JANESVILLE — U.S. House Speaker Paul Ryan said Monday that he would step aside as chairman of the Republican National Convention if presumptive GOP presidential nominee Donald Trump wants him to do so.

“He is becoming the nominee,” Ryan told the Wisconsin State Journal in an interview Monday. “He earned the right to decide these things, and I will honor his decision.”

Ryan, R-Janesville, responded for the first time Monday to Trump’s comments Sunday on Meet the Press that he wouldn’t rule out ousting Ryan as convention chairman.

In Monday’s interview, Ryan said he doesn’t know if Trump understands the constitutional role of the president. He gave an unusually candid assessment of the fissures in the Republican Party that have coincided with Trump’s ascent.

Ryan, facing a pro-Trump Republican primary challenge in his own congressional district, described the forces backing his rival as “outside agitators.”

Ryan made waves last week by telling CNN’s Jake Tapper that he’s not yet ready to support Trump as the GOP nominee. A House Speaker rebuking his own party’s presumptive White House nominee in that fashion is unprecedented in the history of modern presidential campaigns.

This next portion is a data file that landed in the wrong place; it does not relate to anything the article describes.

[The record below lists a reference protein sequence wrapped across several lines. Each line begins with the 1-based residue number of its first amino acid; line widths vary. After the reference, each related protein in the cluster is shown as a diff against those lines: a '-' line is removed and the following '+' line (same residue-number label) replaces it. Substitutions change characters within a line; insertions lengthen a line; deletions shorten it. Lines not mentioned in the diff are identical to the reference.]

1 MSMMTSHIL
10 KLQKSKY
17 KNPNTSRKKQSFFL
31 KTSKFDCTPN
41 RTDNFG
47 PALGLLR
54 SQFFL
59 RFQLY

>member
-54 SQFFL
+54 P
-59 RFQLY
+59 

Ryan told the State Journal that his comments were based on an honest personal evaluation of the schism in the Republican Party.

“We can’t just pretend that our party is unified,” Ryan said. “We have some work to do to unify ourselves so that we can be at full strength in the fall.”

Trump’s resounding win in the Indiana primary pushed his remaining GOP rivals, Ted Cruz and John Kasich, out of the race, enabling him to become the presumptive nominee.

Until the results of the Indiana primary became apparent, Ryan said he expected the Republican National Convention to be contested, with no candidate as the presumptive nominee heading into the convention.

Ryan told Tapper last week that “there are a lot of questions that conservatives, I think, are going to want answers to.” He prefaced that by referring to principles of limited government, the proper role of the executive and an adherence to the U.S. Constitution.

Asked if Trump has done or said that makes Ryan concerned that he doesn’t understand those issues, Ryan responded: “I just don’t know the answer to your question.

“That is among the things that I think are necessary for us to unify as a party,” Ryan added.

Businessman Paul Nehlen is campaigning to oust Ryan in the Republican primary on Aug. 9. Ryan represents Wisconsin’s First Congressional District, which runs along Wisconsin’s southern border from Janesville to Racine and Kenosha.

Nehlen has endorsed Trump, and former GOP vice presidential nominee Sarah Palin, also a Trump supporter, is supporting Nehlen. She predicted in a recent interview that Ryan will be “Cantor-ed,” a reference to former House Majority Leader Eric Cantor, who was ousted in a Republican primary in 2014.

Ryan said Monday “there’s no point in responding” to Palin. But Ryan added that he’s confident heading into the primary.

“People are going to say things to get attention. Outside agitators will try and have influence,” Ryan said. “People here know me extremely well.”


(c)2016 The Wisconsin State Journal (Madison, Wis.)

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